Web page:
Constructions of asylum seekers and refugees in Australian political discourse

Rowe, Elizabeth & O'Brien, Erin (2013) Constructions of asylum seekers and refugees in Australian political discourse. In Richards, Kelly & Tauri, Juan Marcellus (Eds.) Crime Justice and Social Democracy : Proceedings of the 2nd International Conference, Queensland University of Technology, Queensland University of Technology, Brisbane, QLD, pp. 173-181.

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Immigration to Australia has long been the focus of negative political interest. In recent times, the proposal of exclusionary policies such as the Malaysia Deal in 2011 has fuelled further debate. In these debates, Federal politicians often describe asylum seekers and refugees as ‘illegal’, ‘queue jumpers’, and ‘boat people’. This paper investigates how the political discourse constructs asylum seekers and refugees during debates surrounding the Malaysia Deal in the Federal Parliament of Australia in 2011. Hansard Parliamentary debates were analysed to identify the underlying themes and constructions that permeate political discourse about asylum seekers and refugees. This paper argues that a dichotomous characterisation of legitimacy pervades their construction with this group constructed either as legitimate humanitarian refugees or as illegitimate ‘boat arrivals’. These constructions result in the misrepresentation of asylum seekers as illegitimate, undermining their right to protection under Australia’s laws and international obligations. This construction also represents a shift in federal political discourse from constructing asylum seekers as a border or security threat, towards an increasing preoccupation with this categorisation of people as legitimate, or illegitimate.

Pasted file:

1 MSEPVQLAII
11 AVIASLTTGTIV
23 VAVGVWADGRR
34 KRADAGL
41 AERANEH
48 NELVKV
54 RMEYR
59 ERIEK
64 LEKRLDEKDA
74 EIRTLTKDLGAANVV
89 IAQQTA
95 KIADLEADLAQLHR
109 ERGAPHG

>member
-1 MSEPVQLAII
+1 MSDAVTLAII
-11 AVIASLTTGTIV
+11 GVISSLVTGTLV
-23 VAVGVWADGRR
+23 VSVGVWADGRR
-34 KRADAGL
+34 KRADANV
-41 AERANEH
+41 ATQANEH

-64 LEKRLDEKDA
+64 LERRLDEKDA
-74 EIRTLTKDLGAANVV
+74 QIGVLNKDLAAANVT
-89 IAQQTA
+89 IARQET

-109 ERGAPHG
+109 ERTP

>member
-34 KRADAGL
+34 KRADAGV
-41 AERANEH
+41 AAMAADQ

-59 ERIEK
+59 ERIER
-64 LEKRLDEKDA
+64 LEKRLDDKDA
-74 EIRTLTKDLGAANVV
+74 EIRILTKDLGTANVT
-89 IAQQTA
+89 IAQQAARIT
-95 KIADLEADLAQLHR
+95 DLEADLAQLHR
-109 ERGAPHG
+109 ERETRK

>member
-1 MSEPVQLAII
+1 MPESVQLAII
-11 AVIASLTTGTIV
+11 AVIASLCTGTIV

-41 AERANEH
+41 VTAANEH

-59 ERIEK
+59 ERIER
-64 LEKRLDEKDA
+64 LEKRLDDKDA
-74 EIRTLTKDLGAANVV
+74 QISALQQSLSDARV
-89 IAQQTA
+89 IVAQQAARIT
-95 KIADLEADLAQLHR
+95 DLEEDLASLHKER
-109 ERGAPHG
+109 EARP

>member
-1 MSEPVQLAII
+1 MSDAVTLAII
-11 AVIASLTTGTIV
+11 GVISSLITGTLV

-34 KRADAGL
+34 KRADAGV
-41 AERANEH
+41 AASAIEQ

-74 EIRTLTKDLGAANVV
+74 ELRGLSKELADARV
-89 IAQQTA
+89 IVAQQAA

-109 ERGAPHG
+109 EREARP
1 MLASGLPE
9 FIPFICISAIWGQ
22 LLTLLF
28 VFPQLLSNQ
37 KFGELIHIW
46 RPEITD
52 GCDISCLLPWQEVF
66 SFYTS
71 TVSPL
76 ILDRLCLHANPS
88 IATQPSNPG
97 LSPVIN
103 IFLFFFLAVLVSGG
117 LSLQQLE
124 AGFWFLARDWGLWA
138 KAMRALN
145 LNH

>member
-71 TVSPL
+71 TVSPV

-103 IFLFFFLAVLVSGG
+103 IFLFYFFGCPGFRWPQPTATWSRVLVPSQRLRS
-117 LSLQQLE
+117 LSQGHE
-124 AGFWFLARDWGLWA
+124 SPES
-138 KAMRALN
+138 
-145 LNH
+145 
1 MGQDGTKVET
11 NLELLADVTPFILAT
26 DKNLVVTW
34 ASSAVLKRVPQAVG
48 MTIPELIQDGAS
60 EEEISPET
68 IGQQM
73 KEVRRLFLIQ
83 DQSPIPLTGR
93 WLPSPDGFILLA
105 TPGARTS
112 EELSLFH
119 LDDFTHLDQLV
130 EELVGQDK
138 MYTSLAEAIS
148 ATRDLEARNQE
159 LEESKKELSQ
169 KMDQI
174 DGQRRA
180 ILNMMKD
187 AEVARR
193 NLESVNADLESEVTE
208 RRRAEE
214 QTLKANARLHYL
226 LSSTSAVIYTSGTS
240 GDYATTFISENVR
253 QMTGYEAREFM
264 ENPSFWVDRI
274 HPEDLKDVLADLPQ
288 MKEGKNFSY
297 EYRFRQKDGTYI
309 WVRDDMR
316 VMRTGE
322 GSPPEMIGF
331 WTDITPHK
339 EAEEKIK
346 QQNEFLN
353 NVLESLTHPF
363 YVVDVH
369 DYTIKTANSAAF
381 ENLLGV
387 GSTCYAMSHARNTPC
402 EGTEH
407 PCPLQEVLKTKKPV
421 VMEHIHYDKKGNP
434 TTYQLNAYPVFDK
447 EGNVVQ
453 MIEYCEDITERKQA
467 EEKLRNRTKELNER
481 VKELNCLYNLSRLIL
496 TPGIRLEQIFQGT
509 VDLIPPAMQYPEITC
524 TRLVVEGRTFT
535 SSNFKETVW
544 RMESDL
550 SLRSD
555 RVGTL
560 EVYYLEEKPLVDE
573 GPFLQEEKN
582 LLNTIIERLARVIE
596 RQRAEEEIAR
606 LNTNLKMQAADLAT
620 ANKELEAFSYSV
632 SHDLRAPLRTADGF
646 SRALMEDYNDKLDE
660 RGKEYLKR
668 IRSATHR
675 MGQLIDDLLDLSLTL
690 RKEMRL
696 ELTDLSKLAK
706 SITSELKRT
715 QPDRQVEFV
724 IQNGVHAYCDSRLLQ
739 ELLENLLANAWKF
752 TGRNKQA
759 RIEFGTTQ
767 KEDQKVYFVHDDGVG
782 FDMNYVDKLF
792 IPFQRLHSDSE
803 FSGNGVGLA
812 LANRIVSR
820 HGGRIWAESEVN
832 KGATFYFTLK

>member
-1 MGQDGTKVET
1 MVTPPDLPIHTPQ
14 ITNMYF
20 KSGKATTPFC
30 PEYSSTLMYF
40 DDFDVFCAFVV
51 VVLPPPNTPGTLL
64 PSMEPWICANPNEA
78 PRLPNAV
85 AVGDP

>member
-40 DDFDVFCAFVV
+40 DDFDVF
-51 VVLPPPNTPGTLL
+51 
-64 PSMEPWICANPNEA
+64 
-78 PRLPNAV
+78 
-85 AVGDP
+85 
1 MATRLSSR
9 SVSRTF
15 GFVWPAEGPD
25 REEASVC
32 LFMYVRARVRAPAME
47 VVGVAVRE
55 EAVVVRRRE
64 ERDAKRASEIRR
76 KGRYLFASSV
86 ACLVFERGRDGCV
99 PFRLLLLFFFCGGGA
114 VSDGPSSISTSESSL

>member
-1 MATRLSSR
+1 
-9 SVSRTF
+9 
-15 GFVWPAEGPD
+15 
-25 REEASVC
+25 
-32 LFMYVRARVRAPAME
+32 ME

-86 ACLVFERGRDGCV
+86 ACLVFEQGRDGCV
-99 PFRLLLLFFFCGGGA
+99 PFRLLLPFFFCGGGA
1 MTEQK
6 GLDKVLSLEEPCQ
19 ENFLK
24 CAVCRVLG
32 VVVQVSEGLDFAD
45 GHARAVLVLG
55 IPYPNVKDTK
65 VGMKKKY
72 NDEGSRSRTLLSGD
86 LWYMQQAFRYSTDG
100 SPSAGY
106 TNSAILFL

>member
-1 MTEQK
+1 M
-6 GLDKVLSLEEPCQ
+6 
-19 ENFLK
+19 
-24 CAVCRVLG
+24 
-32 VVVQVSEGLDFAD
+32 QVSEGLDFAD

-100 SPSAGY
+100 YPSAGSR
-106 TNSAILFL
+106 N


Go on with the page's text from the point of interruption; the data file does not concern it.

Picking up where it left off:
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ID Code: 62722
Item Type: Conference Paper
Refereed: Yes
Subjects: Australian and New Zealand Standard Research Classification > STUDIES IN HUMAN SOCIETY (160000) > CRIMINOLOGY (160200)
Australian and New Zealand Standard Research Classification > STUDIES IN HUMAN SOCIETY (160000) > POLITICAL SCIENCE (160600)
Divisions: Current > Research Centres > Crime & Justice Research Centre
Current > QUT Faculties and Divisions > Faculty of Law
Current > Schools > School of Justice
Copyright Owner: Copyright 2013 Crime and Justice Research Centre, Queensland University of Technology
Deposited On: 22 Sep 2013 22:30
Last Modified: 21 Jun 2017 14:48

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